Wednesday, July 14, 2010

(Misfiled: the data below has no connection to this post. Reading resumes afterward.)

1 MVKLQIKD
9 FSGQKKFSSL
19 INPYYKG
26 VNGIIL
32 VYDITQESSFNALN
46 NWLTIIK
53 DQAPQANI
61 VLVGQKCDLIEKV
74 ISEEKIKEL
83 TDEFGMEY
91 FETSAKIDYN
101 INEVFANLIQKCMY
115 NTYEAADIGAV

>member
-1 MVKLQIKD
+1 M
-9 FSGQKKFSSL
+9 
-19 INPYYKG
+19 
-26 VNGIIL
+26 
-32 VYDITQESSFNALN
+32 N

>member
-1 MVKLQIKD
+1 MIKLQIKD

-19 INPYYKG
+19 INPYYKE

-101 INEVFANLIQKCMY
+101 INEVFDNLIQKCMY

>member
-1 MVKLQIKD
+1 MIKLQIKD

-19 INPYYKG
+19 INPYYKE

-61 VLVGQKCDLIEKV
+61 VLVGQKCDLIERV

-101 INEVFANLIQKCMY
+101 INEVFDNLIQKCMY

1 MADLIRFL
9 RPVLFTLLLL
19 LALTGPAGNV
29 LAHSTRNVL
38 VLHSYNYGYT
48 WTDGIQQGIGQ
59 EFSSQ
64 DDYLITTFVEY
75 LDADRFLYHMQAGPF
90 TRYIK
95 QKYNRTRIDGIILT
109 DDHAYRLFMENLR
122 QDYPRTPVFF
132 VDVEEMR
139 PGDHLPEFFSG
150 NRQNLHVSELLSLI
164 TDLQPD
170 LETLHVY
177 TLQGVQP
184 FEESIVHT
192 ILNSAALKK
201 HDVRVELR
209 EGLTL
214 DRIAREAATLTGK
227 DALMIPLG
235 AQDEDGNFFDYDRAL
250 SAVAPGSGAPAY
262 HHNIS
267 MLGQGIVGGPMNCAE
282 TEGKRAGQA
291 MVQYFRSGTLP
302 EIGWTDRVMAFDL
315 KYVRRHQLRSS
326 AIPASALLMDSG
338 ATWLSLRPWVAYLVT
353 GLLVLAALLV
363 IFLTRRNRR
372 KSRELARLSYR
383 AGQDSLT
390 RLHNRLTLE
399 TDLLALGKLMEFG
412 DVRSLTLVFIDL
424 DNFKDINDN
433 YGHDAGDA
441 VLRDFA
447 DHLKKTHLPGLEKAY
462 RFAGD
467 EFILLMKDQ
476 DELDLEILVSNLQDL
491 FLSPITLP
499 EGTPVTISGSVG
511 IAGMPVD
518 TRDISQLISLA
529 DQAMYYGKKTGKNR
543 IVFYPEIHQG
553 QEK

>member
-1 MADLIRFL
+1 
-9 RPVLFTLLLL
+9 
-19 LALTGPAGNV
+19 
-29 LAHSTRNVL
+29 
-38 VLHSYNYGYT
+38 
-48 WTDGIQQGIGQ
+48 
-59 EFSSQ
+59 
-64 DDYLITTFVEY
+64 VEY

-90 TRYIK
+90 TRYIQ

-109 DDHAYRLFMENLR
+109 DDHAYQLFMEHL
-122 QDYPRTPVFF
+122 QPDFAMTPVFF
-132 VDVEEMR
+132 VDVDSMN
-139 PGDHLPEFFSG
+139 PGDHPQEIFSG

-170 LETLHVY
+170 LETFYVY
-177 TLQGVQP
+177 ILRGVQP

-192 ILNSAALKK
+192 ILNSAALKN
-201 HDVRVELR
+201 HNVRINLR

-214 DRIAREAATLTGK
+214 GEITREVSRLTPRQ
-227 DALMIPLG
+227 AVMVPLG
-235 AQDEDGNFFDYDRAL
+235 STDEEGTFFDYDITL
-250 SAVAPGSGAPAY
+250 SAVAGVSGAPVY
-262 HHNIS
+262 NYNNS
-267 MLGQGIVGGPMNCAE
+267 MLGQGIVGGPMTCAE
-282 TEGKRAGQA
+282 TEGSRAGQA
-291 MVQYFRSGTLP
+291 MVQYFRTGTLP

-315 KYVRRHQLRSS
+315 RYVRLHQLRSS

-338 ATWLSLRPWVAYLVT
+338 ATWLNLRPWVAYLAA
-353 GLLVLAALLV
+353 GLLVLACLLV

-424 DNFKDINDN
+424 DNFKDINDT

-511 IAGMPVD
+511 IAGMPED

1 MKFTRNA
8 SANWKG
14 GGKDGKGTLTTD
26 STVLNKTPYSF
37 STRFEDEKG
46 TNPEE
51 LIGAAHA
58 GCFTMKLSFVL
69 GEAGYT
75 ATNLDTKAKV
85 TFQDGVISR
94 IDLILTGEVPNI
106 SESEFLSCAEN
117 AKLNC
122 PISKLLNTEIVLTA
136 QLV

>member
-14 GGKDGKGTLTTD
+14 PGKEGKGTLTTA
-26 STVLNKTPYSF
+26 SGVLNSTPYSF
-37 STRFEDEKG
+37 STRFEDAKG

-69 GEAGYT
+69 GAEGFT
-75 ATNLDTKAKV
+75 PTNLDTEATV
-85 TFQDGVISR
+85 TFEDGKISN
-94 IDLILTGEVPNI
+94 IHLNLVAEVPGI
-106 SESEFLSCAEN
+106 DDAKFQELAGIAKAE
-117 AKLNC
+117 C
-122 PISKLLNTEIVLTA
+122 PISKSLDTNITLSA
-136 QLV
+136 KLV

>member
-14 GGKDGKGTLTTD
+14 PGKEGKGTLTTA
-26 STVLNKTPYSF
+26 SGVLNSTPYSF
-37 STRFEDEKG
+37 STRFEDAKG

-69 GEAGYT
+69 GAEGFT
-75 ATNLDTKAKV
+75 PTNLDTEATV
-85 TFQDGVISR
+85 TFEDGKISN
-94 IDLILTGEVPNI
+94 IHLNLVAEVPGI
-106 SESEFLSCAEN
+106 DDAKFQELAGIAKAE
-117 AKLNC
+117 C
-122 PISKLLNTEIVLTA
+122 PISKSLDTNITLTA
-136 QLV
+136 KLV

U.S. v. Broussard, No. 09-10331 (7-14-10) (Kozinski with Thompson and McKeown). How much contempt can a court have for a defendant? Apparently unlimited, because this case deals with how convictions for contempt are classified for sentencing purposes. The reason is that contempt has no statutory maximum and so a court must analogize the contempt to the most applicable offense. First, lets talk about the defendant whom, ordered to stay at a halfway house during a first SR violation, promptly proceeded to attempt to escape. However, an alert ATF agent saw defendant jump into a car, and the agent blocked it. That led to another 18 month sentence for assault on a federal officer and contempt. On SR from that offense, defendant violated conditions yet again. In assessing punishment, should the prior contempt conviction be considered a class A felony (the most serious) because there is no stat max, or should it be considered a class E (the least serious) or something in-between? In sentencing, the court had analogized the contempt to escape, because that is what he tried to do, and sentenced him to 37 months, which would be a class D felony. The 9th had precedent looking at the stat max of the guideline most applicable. Yet, this precedent (Carpenter, 91 F.3d 1282 (9th Cir. 1996)) was pre-Booker. Under Booker, the guidelines are advisory, and so the stat max becomes the stat max of the most analogous offense, which in this case is escape, and five years. A five-year stat max allows for SR punishment of three years, with two in prison. That is what the defendant got here.


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